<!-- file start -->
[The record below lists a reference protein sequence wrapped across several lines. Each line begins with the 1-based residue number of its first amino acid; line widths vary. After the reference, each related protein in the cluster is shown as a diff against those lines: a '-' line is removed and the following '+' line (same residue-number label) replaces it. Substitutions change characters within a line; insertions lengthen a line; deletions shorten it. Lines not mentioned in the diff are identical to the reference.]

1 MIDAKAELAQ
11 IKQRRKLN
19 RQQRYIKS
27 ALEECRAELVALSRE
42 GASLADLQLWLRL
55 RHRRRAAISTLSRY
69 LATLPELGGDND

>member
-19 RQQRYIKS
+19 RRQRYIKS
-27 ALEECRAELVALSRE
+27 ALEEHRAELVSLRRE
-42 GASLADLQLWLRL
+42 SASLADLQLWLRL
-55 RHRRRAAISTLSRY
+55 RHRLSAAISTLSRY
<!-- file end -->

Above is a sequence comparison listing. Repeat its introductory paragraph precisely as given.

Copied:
[The record below lists a reference protein sequence wrapped across several lines. Each line begins with the 1-based residue number of its first amino acid; line widths vary. After the reference, each related protein in the cluster is shown as a diff against those lines: a '-' line is removed and the following '+' line (same residue-number label) replaces it. Substitutions change characters within a line; insertions lengthen a line; deletions shorten it. Lines not mentioned in the diff are identical to the reference.]